How do horses learn and how can we better understand their behaviour? - Veterinary Practice
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How do horses learn and how can we better understand their behaviour?

Welfare Wednesday Webinar considers this fascinating subject

On Wednesday 18 November join equine vet, Gemma Pearson as she explores how we can better understand our horses’ behaviour and interpret what they’re trying to tell us. Gemma will share some of the science around how horses take on information and learn, as well as examples of horses she has worked with throughout her career. She will explain some of the common challenges that owners may experience when trying to train their horse and what are the best ways to approach these issues. Gemma will be joined by World Horse Welfare’s Glenda Spooner Farm Rescue and Rehoming Centre Manager Claire Dickie, who will share case studies of some of the horses who have come into our care and provide practical examples of how she and her team have approached these more challenging cases. By understanding how horses learn and how best to overcome behavioural challenges our teams have given thousands of horses the chance to find a loving home of their own, which ultimately allows us to help even more horses in need.

By registering for the webinar through Zoom, you will be able to take part in the various polls, ask questions during the Q and A and overall have a much more interactive experience. If you are keen to be part of the conversation, then please join.

The fortnightly webinars are free to attend, and they can also be viewed live as a Facebook Live session. If you have missed any if the previous webinars – which have tackled subjects as fascinating and diverse as keeping animals fit, weight management and euthanasia – they are all available to watch on the World Horse Welfare YouTube channel.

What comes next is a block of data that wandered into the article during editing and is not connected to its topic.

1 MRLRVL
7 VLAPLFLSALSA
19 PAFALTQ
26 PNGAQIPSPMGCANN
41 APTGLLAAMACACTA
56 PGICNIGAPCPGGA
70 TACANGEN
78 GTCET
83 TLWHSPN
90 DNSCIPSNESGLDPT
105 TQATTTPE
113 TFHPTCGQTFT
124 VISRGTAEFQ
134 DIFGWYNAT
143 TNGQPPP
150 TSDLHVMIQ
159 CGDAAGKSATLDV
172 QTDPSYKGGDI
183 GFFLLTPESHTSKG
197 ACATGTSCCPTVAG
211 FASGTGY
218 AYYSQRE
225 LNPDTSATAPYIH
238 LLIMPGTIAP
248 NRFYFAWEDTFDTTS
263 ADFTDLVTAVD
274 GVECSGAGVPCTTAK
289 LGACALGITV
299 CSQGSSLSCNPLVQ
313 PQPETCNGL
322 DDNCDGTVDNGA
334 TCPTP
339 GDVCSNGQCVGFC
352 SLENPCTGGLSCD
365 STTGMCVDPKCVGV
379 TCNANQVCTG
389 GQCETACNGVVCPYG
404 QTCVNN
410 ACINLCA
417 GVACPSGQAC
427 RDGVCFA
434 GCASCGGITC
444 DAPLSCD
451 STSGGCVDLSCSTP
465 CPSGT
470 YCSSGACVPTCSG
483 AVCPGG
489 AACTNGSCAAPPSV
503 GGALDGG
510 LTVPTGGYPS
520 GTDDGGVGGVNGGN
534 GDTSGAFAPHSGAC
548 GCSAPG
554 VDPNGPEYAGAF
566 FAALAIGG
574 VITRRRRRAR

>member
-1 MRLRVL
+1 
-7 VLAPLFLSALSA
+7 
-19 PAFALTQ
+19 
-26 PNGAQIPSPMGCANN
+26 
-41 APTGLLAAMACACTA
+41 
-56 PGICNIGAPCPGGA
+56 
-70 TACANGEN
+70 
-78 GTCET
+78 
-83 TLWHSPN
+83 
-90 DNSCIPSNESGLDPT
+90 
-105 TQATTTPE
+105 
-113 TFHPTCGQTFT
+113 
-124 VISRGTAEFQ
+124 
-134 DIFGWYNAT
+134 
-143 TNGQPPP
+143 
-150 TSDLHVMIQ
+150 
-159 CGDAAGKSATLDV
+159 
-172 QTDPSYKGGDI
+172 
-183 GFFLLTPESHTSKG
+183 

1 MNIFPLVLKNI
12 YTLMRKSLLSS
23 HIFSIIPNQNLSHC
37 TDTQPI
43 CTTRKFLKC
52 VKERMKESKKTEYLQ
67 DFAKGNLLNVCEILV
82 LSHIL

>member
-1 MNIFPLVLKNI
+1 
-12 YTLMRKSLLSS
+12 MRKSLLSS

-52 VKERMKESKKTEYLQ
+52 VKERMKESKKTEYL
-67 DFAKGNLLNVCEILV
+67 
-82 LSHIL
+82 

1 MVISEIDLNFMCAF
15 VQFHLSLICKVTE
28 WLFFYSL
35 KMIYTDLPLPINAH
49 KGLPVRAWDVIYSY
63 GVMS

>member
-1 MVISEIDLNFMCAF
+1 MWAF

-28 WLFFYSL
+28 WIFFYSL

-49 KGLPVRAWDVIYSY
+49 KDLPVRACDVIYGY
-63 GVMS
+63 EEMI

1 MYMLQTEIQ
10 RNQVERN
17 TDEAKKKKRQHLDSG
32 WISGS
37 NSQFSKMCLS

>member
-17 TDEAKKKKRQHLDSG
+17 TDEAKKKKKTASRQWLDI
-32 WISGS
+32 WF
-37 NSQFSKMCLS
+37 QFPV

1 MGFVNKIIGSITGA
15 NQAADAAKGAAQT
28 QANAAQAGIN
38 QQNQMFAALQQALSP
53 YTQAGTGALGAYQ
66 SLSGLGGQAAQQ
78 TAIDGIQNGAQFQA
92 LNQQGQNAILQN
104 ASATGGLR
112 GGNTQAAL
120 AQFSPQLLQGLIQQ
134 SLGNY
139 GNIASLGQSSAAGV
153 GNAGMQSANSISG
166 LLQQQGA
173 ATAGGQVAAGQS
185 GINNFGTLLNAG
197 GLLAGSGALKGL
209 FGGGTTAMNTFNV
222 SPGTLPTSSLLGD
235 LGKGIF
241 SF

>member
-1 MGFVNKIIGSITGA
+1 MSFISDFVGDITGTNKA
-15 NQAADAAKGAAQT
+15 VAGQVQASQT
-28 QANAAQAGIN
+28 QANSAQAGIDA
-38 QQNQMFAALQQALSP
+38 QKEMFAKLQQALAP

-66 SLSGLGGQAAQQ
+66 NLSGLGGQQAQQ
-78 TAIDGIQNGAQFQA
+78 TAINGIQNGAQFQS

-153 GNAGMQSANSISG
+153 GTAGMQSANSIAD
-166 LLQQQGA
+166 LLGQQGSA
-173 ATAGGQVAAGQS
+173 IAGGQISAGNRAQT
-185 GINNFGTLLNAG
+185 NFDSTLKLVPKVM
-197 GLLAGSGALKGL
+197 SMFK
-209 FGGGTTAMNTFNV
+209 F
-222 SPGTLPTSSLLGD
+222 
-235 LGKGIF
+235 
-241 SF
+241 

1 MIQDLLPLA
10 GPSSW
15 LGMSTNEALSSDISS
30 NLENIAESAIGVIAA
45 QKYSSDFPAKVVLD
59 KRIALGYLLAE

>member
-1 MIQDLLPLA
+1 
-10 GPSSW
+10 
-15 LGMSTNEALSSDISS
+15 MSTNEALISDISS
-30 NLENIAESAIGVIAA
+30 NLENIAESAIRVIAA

More about the two presenters

Gemma Pearson is an equine vet based at the University of Edinburgh where she completed a residency, including a certificate in advanced veterinary practice (equine medicine) and an MScR investigating the interactions between equine veterinarians and their patients. She is one of only a handful of certified clinical equine behaviourists in the UK and currently runs an equine behaviour service alongside a PhD investigating the stress response of horses undergoing veterinary care. She is also the Director of Equine Behaviour for The Horse Trust and Veterinary Liaison Officer for the International Society for Equitation Science.

Claire Dickie has worked in the equine industry for many years and has had extensive experience with all types of horses. She originally joined World Horse Welfare as a groom in 2001, and, after a brief spell away from the charity, she returned to take on the role of Glenda Spooner Farm Centre Manager in 2011. Claire is a keen horse woman who rides regularly. She has a genuine passion for equine rehabilitation and is a trained equine massage therapist.

Veterinary Practice

Veterinary Practice is an online knowledge and information hub for veterinary professionals across all specialties. It provides reliable, useful and interesting content, written by expert authors and covering small animal, large animal, equine and practice management sectors of the veterinary surgeon and nursing professions.

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